Mayo Landscape Hazards: Geological Mapping for Climate Change Adaptation Planning
Project Completed: March 31, 2010
The goal of community-based hazards mapping projects is to identify landforms, sediments and landscape processes that may pose a threat to ongoing and future development, under current and changing climate conditions. Factors under such consideration include permafrost and ground ice; surface water drainage; surficial geology; and slope stability. These factors combine to create landscape hazards for infrastructure and foundation conditions, which may be exacerbated within a changing climate. Such insights can be used to guide investigations supporting future adaptation and town planning guidelines.
Surficial mapping studies were undertaken to determine the stability of surface sediments, detailed studies of hydrological processes; as well the characteristics of permafrost were carried out. Final hazard identification was completed by combining the results of the hydrological and permafrost studies with surficial geological mapping to create a ranking of potential landscape hazards for distinct geological units within, and surrounding, the community of Mayo. Hazard rankings also include projected changes in climate variables such as temperature, precipitation and seasonality.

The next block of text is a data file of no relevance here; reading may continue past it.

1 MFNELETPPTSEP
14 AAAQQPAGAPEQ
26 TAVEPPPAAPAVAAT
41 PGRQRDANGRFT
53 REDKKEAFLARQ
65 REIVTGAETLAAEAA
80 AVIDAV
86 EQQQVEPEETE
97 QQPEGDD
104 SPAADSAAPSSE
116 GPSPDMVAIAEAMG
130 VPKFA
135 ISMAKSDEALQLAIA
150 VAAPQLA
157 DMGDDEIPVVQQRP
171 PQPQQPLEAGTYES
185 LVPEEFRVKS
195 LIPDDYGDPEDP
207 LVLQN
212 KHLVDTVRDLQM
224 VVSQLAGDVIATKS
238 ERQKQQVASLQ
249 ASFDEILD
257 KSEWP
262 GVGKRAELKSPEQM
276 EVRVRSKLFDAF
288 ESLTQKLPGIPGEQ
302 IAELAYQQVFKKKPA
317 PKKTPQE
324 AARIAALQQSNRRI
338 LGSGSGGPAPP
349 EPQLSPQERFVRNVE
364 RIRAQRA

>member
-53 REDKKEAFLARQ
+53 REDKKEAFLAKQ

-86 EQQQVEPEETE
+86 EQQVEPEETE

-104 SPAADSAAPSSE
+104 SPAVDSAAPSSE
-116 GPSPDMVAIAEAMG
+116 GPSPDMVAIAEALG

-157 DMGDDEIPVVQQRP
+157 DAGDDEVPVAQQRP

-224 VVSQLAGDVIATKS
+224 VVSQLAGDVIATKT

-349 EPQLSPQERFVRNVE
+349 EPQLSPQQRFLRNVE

The geoscience data from the various field studies and scientific reviews was used to create a final stop-light map of landscape hazards that delineate low, moderate, and high-risk areas in the Mayo region. The final report, Ranked Hazards Classification Map, and the Surficial Geology Map are all available online.
Kristen Kennedy, Yukon Geological Survey, Department of Energy, Mines, and Resources, Government of Yukon
Lacia Kinnear, Northern Climate ExChange, Yukon Research Center, Yukon College
Fabrice Calmels, University of Alberta
Philip Bonaventure, University of Ottawa
Antoni Lewkowicz, University of Ottawa
Bronwyn Benkert, Northern Climate ExChange, Yukon Research Center, Yukon College
Ryan Hennessey, Northern Climate ExChange, Yukon Research Center, Yukon College
Northern Climate ExChange, Yukon Research Center, Yukon College
In collaboration with:
Yukon Geological Survey, Department of Energy, Mines, and Resources, Government of Yukon
University of Alberta
University of Ottawa
Aboriginal Affairs and Northern Development Canada (AANDC)